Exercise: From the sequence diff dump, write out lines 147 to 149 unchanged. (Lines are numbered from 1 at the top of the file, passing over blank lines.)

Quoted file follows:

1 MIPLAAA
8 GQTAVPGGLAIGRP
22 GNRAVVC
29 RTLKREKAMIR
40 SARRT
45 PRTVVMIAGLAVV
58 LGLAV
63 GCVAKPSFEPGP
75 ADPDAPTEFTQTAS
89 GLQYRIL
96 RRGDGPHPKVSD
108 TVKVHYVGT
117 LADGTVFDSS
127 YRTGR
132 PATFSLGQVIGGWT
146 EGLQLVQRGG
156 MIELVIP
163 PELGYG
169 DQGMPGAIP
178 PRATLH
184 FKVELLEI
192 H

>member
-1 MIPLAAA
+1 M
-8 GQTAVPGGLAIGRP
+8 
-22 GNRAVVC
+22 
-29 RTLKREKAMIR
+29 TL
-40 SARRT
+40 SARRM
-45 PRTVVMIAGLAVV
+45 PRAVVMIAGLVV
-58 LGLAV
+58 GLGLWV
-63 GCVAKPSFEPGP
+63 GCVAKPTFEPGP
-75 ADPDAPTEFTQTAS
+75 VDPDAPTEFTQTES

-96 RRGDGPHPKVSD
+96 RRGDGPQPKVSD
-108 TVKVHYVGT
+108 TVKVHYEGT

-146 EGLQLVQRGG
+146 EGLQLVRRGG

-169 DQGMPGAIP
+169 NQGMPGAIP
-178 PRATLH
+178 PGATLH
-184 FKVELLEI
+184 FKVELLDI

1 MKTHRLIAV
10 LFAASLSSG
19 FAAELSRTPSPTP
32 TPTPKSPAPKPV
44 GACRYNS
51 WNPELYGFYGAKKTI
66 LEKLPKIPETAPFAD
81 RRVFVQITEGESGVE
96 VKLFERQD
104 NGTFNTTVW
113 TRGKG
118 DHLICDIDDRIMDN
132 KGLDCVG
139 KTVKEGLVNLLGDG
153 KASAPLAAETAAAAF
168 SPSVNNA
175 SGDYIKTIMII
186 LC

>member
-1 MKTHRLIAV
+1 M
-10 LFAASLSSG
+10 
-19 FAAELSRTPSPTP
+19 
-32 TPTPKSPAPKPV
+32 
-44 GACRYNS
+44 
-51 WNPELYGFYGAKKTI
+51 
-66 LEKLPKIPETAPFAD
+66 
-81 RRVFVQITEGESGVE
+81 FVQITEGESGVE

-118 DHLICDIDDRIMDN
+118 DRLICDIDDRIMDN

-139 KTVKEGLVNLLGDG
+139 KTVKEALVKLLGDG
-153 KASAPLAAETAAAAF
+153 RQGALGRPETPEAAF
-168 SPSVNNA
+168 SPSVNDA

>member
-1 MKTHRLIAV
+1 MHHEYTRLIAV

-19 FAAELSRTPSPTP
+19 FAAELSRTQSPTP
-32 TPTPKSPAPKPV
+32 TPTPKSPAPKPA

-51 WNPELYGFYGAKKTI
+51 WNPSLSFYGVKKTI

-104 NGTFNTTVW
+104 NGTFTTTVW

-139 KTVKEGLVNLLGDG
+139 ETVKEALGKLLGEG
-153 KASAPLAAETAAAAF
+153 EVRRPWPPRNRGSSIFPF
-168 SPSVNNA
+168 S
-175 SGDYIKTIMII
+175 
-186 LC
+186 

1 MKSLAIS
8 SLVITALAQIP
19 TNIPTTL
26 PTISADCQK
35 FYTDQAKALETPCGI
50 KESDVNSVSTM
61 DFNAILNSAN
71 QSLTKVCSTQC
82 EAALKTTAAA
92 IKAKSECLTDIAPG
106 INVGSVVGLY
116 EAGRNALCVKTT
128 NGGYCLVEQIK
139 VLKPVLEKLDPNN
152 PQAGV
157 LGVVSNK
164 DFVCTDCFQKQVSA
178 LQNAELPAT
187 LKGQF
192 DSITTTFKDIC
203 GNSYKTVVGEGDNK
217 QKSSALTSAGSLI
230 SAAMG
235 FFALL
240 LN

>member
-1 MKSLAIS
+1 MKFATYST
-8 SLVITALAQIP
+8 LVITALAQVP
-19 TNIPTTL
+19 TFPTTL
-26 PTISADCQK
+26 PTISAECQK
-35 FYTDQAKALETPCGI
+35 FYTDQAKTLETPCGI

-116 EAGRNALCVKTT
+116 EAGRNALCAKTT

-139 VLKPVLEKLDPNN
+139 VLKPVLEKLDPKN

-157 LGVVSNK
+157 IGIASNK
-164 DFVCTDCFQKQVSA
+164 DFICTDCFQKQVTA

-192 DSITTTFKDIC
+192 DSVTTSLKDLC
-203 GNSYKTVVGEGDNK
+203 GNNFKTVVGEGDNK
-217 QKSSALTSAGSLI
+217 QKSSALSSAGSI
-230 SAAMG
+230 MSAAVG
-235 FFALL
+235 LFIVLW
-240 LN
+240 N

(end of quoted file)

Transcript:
+8 LVITALAQVP
-19 TNIPTTL
+19 TFPTTL